Friday, 30 January 2009

In The Beginning

At the start of the creative process, there's a rush of ideas, right? And sometimes you see the key points in the book clearly, and you know what you're working towards, right? Those bits are going to be good.

But what do you do when you don't have a key point for a beginning?

Quite often, I have to start writing and put down a scene/chapter that I know won't make it to the final version, but it's the only beginning I have in my head. I know it's wrong, but what else can I do? And then it bothers me, sometimes throughout the writing of the entire book, until I get that click and know what needs to go there instead.

Do you get that? Or can't you start until you know exactly what the start is?

6 comments:

Tim Stretton said...

In only one of my four novel-length fictions has my initial opening scene been the one I ended up with. For me, the intial opening scene is the way into the story--but by the end, the story has usually changed.

Matt Curran said...

Before The Hoard of Mhorrer, I had almighty problems with beginnings. Without realising it, I would start in the middle, and then force myself back to write an extended prelude. Or I’d start way too early into the story and then have to trim great swathes of prose until I got to the meat of the tale.
For example, the first draft of The Secret War began with the main characters, William and Kieran, charging into battle against the French artillery at Waterloo. It was a great opening in terms of action and adventure, but it was so full on and bloody that I realised nothing in the book could match it. So I cut it out and began with the aftermath of Waterloo instead. (The aborted beginning still lies on my laptop and I’ve considered re-drafting the chapter as a short story - we’ll see).

For the last two books I've known how to start them and how to end them, and the starts have never changed over the course of drafting. So after writing four previous problem-novels, this is a blessed relief. Having said that, I'm sure there'll come a time when I think a start won't work - when I'll be forced to change it as I did with The Secret War. I guess writers have to expect the unexpected.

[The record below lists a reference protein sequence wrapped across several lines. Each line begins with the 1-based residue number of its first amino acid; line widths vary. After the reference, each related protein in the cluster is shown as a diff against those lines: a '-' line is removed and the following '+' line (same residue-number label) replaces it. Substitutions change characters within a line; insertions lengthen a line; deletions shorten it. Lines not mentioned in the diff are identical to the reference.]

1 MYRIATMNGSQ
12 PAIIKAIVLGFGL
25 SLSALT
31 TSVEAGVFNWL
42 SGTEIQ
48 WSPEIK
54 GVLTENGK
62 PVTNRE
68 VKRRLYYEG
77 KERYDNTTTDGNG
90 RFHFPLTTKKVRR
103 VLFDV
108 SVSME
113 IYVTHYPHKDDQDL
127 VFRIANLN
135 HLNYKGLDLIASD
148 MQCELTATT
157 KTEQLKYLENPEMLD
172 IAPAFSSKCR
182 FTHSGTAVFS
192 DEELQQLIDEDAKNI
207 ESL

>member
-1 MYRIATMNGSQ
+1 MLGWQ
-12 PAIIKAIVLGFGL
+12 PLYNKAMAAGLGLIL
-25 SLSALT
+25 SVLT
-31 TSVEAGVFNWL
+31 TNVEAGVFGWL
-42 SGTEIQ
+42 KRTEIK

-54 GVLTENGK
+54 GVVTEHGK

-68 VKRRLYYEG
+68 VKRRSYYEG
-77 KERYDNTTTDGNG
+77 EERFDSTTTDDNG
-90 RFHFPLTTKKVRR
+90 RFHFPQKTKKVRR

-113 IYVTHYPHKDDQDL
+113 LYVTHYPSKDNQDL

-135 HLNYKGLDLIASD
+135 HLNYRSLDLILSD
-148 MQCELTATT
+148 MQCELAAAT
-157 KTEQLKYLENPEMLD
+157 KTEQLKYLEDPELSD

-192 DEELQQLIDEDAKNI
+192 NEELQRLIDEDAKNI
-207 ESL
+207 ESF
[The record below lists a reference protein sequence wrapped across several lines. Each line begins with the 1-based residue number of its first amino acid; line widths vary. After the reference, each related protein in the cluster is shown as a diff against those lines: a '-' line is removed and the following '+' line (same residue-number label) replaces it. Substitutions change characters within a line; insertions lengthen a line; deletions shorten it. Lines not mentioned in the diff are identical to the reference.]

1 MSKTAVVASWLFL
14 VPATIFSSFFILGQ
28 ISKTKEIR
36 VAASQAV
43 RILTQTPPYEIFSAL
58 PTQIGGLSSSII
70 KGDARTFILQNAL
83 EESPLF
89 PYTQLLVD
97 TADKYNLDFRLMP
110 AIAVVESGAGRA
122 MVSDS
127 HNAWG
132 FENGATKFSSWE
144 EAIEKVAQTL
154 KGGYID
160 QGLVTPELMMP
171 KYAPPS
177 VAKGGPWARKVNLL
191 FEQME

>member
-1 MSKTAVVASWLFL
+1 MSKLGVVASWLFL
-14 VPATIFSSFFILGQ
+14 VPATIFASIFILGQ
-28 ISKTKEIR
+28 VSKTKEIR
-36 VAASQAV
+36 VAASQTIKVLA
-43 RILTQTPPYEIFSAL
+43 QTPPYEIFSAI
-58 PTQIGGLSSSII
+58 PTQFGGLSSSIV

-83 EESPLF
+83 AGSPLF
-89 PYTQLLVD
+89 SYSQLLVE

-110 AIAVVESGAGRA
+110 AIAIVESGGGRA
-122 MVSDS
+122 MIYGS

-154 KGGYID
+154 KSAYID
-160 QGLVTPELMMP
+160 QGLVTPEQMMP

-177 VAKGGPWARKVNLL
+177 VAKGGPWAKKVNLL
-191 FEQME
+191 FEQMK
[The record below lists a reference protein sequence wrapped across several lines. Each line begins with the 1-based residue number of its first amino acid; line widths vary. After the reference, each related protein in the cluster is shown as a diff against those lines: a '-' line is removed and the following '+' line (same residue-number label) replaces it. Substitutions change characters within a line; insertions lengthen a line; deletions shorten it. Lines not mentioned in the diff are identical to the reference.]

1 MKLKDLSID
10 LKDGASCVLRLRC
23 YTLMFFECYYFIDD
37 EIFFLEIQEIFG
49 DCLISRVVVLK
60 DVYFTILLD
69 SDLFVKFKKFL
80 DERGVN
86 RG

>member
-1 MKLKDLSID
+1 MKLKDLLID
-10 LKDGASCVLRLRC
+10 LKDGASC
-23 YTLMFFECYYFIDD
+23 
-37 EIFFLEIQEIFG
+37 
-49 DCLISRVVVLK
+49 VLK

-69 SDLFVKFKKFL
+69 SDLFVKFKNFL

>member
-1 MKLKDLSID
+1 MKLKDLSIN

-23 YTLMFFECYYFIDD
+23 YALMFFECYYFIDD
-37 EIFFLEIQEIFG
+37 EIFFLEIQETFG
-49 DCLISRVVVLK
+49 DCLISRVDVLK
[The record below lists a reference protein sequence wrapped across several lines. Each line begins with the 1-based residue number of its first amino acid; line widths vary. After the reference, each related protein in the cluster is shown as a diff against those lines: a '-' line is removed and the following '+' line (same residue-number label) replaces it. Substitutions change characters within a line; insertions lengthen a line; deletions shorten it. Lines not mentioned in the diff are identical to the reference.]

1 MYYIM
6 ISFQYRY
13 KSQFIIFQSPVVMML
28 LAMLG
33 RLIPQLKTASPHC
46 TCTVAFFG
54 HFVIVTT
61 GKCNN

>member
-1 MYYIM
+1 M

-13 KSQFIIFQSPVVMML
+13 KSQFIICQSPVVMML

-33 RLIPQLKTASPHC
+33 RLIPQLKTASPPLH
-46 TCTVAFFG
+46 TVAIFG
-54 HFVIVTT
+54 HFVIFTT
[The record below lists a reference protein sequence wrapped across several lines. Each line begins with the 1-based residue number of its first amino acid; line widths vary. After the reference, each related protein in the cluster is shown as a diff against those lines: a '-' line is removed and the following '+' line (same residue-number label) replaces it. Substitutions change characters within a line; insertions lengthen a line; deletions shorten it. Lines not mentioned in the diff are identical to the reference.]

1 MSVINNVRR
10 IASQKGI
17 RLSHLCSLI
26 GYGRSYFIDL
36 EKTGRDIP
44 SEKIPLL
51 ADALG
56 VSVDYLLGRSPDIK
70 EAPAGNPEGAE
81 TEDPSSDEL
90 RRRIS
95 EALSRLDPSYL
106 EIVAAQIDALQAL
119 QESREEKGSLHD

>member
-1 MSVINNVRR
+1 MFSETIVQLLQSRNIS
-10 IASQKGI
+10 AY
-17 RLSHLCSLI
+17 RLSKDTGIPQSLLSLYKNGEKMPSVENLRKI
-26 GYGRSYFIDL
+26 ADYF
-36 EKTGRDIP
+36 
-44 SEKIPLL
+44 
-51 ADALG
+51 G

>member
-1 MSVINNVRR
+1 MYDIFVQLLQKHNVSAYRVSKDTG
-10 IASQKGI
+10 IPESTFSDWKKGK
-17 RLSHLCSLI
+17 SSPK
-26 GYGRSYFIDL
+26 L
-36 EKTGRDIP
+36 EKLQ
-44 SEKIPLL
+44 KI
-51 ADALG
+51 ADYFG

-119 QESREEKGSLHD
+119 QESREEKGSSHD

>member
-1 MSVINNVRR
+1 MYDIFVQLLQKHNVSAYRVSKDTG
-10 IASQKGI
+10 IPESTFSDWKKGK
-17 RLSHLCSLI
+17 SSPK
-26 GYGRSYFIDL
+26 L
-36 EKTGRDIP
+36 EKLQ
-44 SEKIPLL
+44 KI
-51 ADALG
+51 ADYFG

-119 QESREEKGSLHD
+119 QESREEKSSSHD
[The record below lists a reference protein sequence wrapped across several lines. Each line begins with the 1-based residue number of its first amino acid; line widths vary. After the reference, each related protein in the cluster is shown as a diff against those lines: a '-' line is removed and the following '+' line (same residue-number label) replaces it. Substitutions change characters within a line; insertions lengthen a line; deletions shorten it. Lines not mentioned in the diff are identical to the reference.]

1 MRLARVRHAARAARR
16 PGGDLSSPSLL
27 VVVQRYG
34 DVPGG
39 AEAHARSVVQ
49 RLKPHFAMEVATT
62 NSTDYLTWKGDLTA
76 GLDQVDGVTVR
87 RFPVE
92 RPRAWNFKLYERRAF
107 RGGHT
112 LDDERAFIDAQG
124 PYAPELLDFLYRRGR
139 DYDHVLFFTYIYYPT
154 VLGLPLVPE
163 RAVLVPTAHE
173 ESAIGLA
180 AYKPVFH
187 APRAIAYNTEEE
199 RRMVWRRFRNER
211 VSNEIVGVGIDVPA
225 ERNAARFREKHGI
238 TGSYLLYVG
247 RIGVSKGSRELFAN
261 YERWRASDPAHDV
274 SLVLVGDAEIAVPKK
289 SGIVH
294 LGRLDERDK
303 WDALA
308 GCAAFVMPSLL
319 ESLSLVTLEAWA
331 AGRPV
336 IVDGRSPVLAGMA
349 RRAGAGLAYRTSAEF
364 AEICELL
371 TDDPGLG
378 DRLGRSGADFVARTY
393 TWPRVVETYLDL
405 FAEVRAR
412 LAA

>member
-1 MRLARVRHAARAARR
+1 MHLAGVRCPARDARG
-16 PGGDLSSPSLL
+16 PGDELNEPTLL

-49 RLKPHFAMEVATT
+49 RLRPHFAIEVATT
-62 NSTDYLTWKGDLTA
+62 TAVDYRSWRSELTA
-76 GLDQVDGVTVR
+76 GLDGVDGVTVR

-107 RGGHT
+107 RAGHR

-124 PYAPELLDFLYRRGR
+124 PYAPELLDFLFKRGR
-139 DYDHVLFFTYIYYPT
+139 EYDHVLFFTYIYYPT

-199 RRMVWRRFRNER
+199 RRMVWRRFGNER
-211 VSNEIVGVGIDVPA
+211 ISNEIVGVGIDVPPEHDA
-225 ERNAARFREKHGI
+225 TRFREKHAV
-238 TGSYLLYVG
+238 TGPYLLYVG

Sometimes things work. Sometimes they don’t and you begin again. And again. And again (sob!)

Ann Weisgarber said...

Aliya, this is such a great topic.

I find that writing "the start" as you put it so well, is very intimidating. It carries so much weight: it has to anchor the reader to who, time, place, and conflict. But for me, the biggest challenge is finding the voice of the narrator.

I have to put the intimidation factor aside and give myself the time to daydream about the narrator. I have to see her in my mind's eye and I have to allow her to talk. Eventually she tells me where to begin her story.

Until she does, though, I'll write possible first chapters that may or may not make the final cut. I guess it's all part of the process of getting to know someone well enough to tell her story.

Frances said...

Aliya, have you tried the 'in medias res' thing? Just taking something from what might be the middle of your story, and starting with that as a (maybe) prologue? I find this helps to spread the story outwards, and then you find the beginning from there. Does that makes sense? (I've just shared a rather nice bottle of wine, so perhaps this isn't the best moment to offer sound advice ...)

David Isaak said...

I'm odd man out here, I guess. I fidgit and scratch until what seems like a promising, compelling beginning--for something--comes to me, and then I hammer it out. And, so far, my initial openings always remain in place.

My problem is with the entire rest of the book.

I don't recommend my approach, but it seems to be what I'm stuck with. I don't understand a dman thing about my story or chracters until I'm writing.

The late Donald Westlake, in his Richard Stark persona, started his very first Parker novel (Point Blank) with a brutish guy tromping across a New York bridge and snarling at any driver who stopped to offer him a ride. He claims he wrote the whole novel to figure out who this guy was and what was happening.

Samantha Tonge said...

I absolutely can't start until i know what the beginning is. I'm not so fussed about the end - or the middle for that matter - but that first chapter for me contains the seed for the whole book.

My first chapters rarely change on the rewrite. Maybe that's where i'm going wrong!

Sam